TWITTER: @sirbacon123

01 July 2010

Show Me The Money

Merry NBA Christmas!
This is the day that basketball fans all over the world have been waiting for.
Today, some of the top names in the game are finally “free” agents.
Players like LeBron James and Dwyane Wade, Chris Bosh and Joe Johnson, Dirk Nowitzki and Paul Pierce.
And the list goes on for a bunch of others who will be getting wined and dined in the ultimate rush party.
The name of this fraternity is The Millionaire March.
Or in the case of LeBron James, The Billionaire March, with a B.

King James has always said that he wants to be the first athlete to reach ten figures.
He definitely got off to a good start, signing a $90 million dollar deal with Nike before ever playing a game in the NBA.
And now is his chance to really cash in.
LeBron’s hometown Cavaliers can offer him the most amount of money, about $127 million over six years.

If he signs somewhere else, he could get $97 million over five years.
Now I am all for people making as much money as they possibly can, but let's break this down for a moment.
Calculator please.....
Let’s assume that LeBron gets a deal for $100 million.  (Easy math always wins.)
The average annual salary for a worker in the United States in 2008 was $41,334.97.  (Or $40k for our exercise.)
In his first seven years in the NBA, LeBron averaged about 3,600 minutes of game action, including the playoffs.

  • When LeBron gets the $100 mil, that means he will make in eight minutes what the average American makes in a year.

Now don’t get me wrong, LeBron is one of the best players in the league and one of the best players of this generation.
But $5500 per minute great?
In case you were wondering, minimum wage is 12 cents per minute.
I’m just sayin.
When I was working, I was one of the lucky ones with plenty of access to free tickets.
I went to more games than you can play at the county fair.
But it was always on the house.
Not anymore.
Now if I want to go, it’s coming out of my pocket.

Or the kids' college fund.
And that decision costs a lot of dollars and makes no sense.
According to the the NBA’s Fan Cost Index, the average cost for a family of four, and we are five, to attend a game in 2009 was $289.87.
Or as LeBron calls it, a three second violation.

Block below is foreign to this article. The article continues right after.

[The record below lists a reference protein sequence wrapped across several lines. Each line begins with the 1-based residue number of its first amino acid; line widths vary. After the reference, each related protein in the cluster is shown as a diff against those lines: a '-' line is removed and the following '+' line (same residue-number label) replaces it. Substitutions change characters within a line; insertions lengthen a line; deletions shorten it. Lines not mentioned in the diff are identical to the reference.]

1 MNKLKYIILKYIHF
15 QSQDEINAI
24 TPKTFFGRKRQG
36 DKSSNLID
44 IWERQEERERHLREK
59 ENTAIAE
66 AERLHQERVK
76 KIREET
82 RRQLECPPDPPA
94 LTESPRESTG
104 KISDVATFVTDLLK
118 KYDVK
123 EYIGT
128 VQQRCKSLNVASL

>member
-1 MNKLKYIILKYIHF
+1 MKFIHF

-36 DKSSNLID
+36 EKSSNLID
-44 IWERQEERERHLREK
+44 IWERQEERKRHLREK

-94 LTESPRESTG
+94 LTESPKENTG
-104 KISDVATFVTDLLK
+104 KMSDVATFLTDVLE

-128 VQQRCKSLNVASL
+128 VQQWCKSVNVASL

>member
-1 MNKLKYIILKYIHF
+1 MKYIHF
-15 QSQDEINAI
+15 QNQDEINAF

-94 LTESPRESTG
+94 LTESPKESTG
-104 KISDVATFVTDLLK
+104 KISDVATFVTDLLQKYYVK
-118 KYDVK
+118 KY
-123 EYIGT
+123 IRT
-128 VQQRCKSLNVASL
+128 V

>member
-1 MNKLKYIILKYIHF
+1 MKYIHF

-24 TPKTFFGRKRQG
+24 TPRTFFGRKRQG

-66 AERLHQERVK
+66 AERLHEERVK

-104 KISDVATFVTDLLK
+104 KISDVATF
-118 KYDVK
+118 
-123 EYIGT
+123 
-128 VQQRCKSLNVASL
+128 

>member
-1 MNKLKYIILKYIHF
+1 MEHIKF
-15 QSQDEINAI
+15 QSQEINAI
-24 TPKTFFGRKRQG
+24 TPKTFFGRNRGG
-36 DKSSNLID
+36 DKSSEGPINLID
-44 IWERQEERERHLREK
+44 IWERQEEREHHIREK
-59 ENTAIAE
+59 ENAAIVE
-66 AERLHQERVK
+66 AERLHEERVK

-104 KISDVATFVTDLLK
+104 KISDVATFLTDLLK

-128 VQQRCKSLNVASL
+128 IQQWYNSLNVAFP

Of course for that $289.87, you get two beers, four soft drinks, four hot dogs, two game programs, two caps, parking and I’m guessing four seats in Section Nose Bleed.
The average price for an NFL game is $412.
The average price for a Major League Baseball game is $197.
Now I’m not making any type of political statement here, I’m just giving you the facts.
If you’ve got the money and want to spend it on going to a game, I think you should.
If you don’t got the money or don’t want to spend it on going to a game, then I think you shouldn’t.
You make the call.
But how in the world did this get so out of control?
And who in the world can afford those prices?
Once a year, Parade magazine produces a special issue of what people make.
A few weeks ago, they had their 2009 edition.
A 911 dispatcher from New Hampshire made $67,000.
A teacher’s aide from Wisconsin made $19,800.
A social worker from North Dakota made $58,200.
A receptionist from Oregon made $23,500.
A police sergeant from Alabama made $67,500.
A firefighter from Arkansas made $45,000.
A parole officer from New York made $63,700.
A paralegal from Washington DC made $39,000.
A truck driver from Minnesota made $91,400.
A bus driver from Illinois made $67,000.
A registered nurse from Utah made $71,000.
A pediatrician from Maryland made $47,000.
A factory worker from Indiana made $29,800.
A state representative from Mississippi made $42,000.
A funeral home director from Pennsylvania made 6,300.
A letter carrier from Oregon made $54,200.
A UPS driver from California made $80,000.
A coal miner from West Virginia made $60,000.
A janitor from Montana made $39,800.
A car salesman from Florida made $60,000.
A barista from Rhode Island made $20,000.

Those 21 people earned a combined $1,112,200 in 2009.
Or as LeBron would say, a five-game road trip.

Something just doesn't smell right.

1 comment:

Anonymous said...

Sir Bacon

the strength of the " free enterprise " system is the freedom to choose ------ so here in Cleveland , some of us choose not to support the taxpayer subsidized NBA ------ while the next generation of schoolchildren have teacher layoff etc